The Chinese communists crave legitimacy for the same reason mafiosi crave it: the material rewards of crime soon lose their flavor when you cannot enjoy them in respectable society. And while the mafiosi at least divest themselves of their criminal enterprises and go legit before applying to the country clubs, the Chinese communists show no signs of being willing to change their habits.

Just this last Monday the State Department, in its annual report on the condition of human rights around the world, said that things have gotten worse in China, with more crackdowns on religion, on political dissent and on "any person or group perceived to threaten the government." On the very day the I.O.C. inspectors began their visit, police in eastern China told Shan Chengfeng's family that she had been sentenced to two years in a labor camp. Shan, 28, was detained January 15, two weeks after joining an appeal that asked the I.O.C. to pressure China to release her husband, Wu Yilong, and other dissidents. Savage repression of the peaceful Falun Gong sect continues, with hundreds now imprisoned and scores believed dead (112 according to a Hong Kong rights group; Falun Gong themselves say 143).

Back in the days of the old U.S.S.R. the exiled dissident Vladimir Bukovsky, who had served many years in labor camps, used to say that the test a country should apply before according any mark of respect or respectability to the Soviets should be: What does it look like to the boys in the camps? Fortified by a stamp of legitimacy from the I.O.C., the Chinese Communists will persecute their own dissidents and religious and racial minorities with renewed vigor and confidence. Following I.O.C. approval of Beijing's bid, the following thing will happen daily in camps and prisons all over China and the territories China has occupied: Starved, ragged prisoners will be beaten by guards who, as they swing the clubs, will jeer: "See how much the world cares about you? They don't give a damn! They've awarded us the Olympics! We can do as we please with you — nothing will happen to us! The world loves us, and you are ON YOUR OWN!"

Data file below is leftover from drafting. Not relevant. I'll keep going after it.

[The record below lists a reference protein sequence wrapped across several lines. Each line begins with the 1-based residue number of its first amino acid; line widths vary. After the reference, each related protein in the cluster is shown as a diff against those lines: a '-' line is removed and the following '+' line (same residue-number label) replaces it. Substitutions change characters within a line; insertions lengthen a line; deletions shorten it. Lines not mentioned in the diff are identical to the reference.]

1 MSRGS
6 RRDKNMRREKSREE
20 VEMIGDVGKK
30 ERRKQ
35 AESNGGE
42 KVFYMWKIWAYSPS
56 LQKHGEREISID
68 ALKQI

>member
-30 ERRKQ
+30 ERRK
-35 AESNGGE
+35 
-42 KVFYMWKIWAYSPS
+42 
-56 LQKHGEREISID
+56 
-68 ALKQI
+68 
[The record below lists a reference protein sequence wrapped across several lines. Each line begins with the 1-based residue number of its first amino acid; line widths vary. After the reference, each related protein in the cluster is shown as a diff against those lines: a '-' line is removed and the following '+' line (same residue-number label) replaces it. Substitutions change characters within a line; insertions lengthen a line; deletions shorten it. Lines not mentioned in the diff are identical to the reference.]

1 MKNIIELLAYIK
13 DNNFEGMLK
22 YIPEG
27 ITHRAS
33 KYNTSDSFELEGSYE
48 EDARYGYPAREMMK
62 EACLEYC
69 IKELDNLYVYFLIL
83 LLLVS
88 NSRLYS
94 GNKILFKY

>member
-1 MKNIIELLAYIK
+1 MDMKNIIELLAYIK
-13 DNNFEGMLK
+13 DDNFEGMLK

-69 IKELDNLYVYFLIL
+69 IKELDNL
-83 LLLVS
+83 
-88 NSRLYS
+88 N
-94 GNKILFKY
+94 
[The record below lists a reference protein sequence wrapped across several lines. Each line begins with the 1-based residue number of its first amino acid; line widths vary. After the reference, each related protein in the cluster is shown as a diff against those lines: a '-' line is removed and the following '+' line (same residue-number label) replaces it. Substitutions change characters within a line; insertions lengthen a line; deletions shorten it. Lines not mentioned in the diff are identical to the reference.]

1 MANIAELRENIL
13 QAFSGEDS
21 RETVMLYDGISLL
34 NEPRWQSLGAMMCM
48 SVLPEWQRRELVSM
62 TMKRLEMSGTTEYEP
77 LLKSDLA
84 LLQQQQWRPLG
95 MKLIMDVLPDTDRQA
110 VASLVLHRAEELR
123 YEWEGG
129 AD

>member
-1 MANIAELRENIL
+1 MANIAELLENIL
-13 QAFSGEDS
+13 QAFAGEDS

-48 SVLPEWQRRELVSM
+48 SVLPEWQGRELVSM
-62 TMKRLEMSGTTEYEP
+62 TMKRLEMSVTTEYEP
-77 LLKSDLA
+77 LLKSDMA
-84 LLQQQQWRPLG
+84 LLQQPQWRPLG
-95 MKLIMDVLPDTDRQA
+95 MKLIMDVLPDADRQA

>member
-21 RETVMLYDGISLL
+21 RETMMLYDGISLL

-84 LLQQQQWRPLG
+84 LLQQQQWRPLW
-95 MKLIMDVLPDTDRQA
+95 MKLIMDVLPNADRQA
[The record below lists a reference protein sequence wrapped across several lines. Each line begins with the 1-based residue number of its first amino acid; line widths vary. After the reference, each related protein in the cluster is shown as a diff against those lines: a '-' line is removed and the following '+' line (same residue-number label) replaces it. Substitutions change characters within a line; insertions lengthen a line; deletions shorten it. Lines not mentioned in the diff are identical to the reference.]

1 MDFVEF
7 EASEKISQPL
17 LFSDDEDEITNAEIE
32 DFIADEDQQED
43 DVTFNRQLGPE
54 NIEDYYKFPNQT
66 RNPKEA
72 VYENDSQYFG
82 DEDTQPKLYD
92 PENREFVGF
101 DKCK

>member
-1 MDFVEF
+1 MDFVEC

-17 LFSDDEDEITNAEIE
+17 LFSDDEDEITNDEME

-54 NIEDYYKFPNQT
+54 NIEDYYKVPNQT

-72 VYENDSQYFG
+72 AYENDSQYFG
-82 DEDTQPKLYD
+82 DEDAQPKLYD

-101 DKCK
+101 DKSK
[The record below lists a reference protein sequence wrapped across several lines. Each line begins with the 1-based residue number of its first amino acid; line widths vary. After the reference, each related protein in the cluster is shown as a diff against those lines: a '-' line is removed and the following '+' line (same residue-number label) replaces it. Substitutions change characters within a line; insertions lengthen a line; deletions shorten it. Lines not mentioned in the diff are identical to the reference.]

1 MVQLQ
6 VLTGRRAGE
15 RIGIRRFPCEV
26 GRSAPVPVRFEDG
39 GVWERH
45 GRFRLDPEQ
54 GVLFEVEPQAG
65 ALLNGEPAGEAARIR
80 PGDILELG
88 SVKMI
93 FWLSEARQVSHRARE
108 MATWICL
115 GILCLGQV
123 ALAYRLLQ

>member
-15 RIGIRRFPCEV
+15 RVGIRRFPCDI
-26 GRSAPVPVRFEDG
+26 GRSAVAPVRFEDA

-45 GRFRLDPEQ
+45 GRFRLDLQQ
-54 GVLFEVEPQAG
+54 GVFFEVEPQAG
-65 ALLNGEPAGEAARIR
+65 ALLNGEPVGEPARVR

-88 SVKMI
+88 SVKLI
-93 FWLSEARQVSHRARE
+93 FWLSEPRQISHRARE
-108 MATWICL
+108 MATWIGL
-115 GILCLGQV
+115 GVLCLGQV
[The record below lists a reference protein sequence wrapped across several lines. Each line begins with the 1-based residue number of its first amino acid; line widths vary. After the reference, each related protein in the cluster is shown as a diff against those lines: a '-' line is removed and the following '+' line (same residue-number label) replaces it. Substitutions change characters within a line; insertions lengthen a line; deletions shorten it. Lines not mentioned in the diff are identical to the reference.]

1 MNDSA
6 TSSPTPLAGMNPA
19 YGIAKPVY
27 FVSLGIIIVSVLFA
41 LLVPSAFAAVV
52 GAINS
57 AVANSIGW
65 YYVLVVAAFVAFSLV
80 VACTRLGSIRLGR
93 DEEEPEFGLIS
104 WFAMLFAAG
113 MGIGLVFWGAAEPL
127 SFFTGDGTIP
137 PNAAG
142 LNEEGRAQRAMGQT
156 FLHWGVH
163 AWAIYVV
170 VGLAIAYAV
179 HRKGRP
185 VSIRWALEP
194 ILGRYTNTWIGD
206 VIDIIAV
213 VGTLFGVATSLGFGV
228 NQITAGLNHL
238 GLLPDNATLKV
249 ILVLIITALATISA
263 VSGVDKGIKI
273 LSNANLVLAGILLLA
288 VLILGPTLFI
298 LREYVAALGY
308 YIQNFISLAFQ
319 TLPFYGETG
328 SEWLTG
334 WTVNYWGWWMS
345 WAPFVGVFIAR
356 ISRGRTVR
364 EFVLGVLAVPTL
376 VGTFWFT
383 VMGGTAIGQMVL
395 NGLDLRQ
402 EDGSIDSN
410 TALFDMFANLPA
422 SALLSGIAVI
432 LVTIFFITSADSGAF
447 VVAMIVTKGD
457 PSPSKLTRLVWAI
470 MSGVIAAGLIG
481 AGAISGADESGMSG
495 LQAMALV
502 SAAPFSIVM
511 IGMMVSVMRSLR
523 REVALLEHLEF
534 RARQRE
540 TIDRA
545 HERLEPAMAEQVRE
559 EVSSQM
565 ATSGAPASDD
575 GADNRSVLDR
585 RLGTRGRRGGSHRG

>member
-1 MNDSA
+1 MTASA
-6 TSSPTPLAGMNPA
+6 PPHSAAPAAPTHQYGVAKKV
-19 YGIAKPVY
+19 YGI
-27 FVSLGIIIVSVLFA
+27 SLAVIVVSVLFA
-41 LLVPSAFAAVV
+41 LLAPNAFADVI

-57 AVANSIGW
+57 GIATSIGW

If our ideals of liberty and humanity mean anything at all, we should not let this come about. Everyone who can should speak out now, while the I.O.C. is scrutinizing the bids. U.S. Rep. Tom Lantos will be introducing a bill into the House in the next few days, urging rejection of China's bid. Let your own representative know that you support this bill. Don't let the I.O.C. give China's communist rulers the respectability they crave. What does it look like to the boys in the camps?